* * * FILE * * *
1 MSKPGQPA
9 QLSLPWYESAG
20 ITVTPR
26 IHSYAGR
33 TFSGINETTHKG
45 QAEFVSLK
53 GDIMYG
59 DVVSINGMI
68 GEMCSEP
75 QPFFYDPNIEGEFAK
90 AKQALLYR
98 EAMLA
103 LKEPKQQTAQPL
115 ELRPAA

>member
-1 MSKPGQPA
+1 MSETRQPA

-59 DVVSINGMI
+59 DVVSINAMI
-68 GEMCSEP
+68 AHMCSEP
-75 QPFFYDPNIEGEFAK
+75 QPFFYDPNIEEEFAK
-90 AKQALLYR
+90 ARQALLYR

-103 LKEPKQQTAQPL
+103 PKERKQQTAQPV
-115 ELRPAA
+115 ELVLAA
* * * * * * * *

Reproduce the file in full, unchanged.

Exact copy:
1 MSKPGQPA
9 QLSLPWYESAG
20 ITVTPR
26 IHSYAGR
33 TFSGINETTHKG
45 QAEFVSLK
53 GDIMYG
59 DVVSINGMI
68 GEMCSEP
75 QPFFYDPNIEGEFAK
90 AKQALLYR
98 EAMLA
103 LKEPKQQTAQPL
115 ELRPAA

>member
-1 MSKPGQPA
+1 MSETRQPA

-59 DVVSINGMI
+59 DVVSINAMI
-68 GEMCSEP
+68 AHMCSEP
-75 QPFFYDPNIEGEFAK
+75 QPFFYDPNIEEEFAK
-90 AKQALLYR
+90 ARQALLYR

-103 LKEPKQQTAQPL
+103 PKERKQQTAQPV
-115 ELRPAA
+115 ELVLAA